One Year After Russia’s Invasion of Ukraine: Time for the U.S. and Its Allies to Provide Support

One year ago today, Russia launched a full-scale invasion of Ukraine.[0] Tens of thousands of Ukrainians and Russians have died, and millions have been displaced.[1] Eight million Ukrainians have fled to Europe and Russia and another six million have been internally displaced.[2] Ukraine’s economy is in shambles, with its infrastructure and environment severely damaged.[2] Despite the odds, Ukraine has made remarkable gains and has been able to recapture more than half of the territory occupied by Russia in the early stages of the war.[3]

The U.S. and its allies have responded with weapons, training, intelligence sharing and diplomatic coordination. The U.S. has even sent Ukraine Abrams tanks, night vision goggles and the Army Tactical Missile System.[4] Ukraine must retake specific areas under Russian occupation to ensure its long-term security and economic viability, both of which are in U.S. interests.[5] NATO’s security would be enhanced by Ukrainian forces liberating Crimea.[5]

Russia has made little headway in its offensive, as its newly mobilized troops are inexperienced and unable to mount coordinated offensives.[3] Russia's strategy of a swift capture of Kyiv and toppling of the government has failed, as Ukraine has fought more valiantly and effectively than anticipated. Putin has vowed to keep up his disastrous fight indefinitely, and he may soon have more help from a powerful ally.[6]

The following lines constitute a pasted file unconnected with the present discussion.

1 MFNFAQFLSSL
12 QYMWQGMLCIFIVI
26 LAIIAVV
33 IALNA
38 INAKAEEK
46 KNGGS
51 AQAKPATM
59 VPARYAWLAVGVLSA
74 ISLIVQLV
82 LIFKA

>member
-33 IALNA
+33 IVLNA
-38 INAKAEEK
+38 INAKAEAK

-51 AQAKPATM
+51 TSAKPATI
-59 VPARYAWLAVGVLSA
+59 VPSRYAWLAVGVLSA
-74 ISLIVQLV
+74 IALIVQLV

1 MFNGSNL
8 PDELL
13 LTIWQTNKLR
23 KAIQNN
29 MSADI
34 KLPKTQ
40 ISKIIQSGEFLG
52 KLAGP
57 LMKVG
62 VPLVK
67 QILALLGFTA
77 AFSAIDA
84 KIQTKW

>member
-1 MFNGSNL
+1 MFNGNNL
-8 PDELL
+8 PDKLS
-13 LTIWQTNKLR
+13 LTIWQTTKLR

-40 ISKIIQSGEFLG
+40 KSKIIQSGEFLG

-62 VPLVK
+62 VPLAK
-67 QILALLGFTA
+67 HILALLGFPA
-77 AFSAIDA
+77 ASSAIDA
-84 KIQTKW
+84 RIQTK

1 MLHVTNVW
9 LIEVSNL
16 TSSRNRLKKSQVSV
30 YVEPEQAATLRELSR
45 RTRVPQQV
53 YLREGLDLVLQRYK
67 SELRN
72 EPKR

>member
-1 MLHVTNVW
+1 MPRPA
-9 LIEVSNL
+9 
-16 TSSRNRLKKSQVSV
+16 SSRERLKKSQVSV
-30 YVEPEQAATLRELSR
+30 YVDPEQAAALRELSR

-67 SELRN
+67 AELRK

In order to win the war, Ukraine needs further timely and sustained support from the U.S. and its partners. Winning this war is within Ukraine's grasp, yet time is of the utmost importance[5] As Russia is given more time to rebuild its forces and Western unity is weakened, the chances of an increase in tensions rises.[5] A ceasefire in favor of the Kremlin would only provide a temporary respite from Russia's assaults, diminishing the possibility of Ukraine fortifying itself against extended Russian hostility.[5] The U.S. and its partners must ensure Ukraine receives timely and lasting support to enable the Ukrainian counteroffensives necessary to liberate Ukraine’s territory and destroy Russia’s military power.

Ukraine’s desire to join NATO may partially explain why Russia launched its full-scale invasion. NATO membership would provide Ukraine with protection from a similar situation in the future. The U.S. and its allies must continue to provide military, financial and humanitarian support to Ukraine in order to secure Ukrainian victories. Defeating Russia is essential for Ukraine's security, Europe's prosperity, and the world's stability. Ukraine can win this war, but the U.S.[5]

0. “Russia's Invasion of Ukraine, 1-Year Anniversary: We Must Discuss U.S. Involvement” Esquire, 24 Feb. 2023,

1. “Ukrainians on first anniversary of Russia’s war: ‘I worry a lot’” Al Jazeera English, 24 Feb. 2023,

2. “After one year of war in Ukraine, what’s next?”, 24 Feb. 2023,

3. “Ukraine war one year anniversary: How the war might likely end” Slate, 24 Feb. 2023,

4. “Lessons Congress has learned one year into the Ukraine war” Defense News, 23 Feb. 2023,

5. “What the West Must Do Now to Help Ukraine Win the War” TIME, 24 Feb. 2023,

6. “Why Can't Russia Figure Out How to Win?” New York Magazine, 22 Feb. 2023,

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